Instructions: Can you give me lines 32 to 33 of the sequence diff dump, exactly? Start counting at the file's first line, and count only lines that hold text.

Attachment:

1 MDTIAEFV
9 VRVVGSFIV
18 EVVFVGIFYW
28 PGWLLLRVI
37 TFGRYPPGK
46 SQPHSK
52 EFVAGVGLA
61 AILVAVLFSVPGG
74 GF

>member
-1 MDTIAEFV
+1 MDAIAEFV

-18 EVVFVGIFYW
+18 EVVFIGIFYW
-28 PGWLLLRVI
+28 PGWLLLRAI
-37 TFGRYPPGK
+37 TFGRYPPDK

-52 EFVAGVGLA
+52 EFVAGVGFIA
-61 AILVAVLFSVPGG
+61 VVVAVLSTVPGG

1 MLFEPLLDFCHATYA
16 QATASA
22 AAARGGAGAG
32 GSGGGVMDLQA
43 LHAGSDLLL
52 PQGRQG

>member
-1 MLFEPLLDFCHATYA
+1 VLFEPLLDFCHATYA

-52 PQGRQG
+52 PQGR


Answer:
-52 PQGRQG
+52 PQGR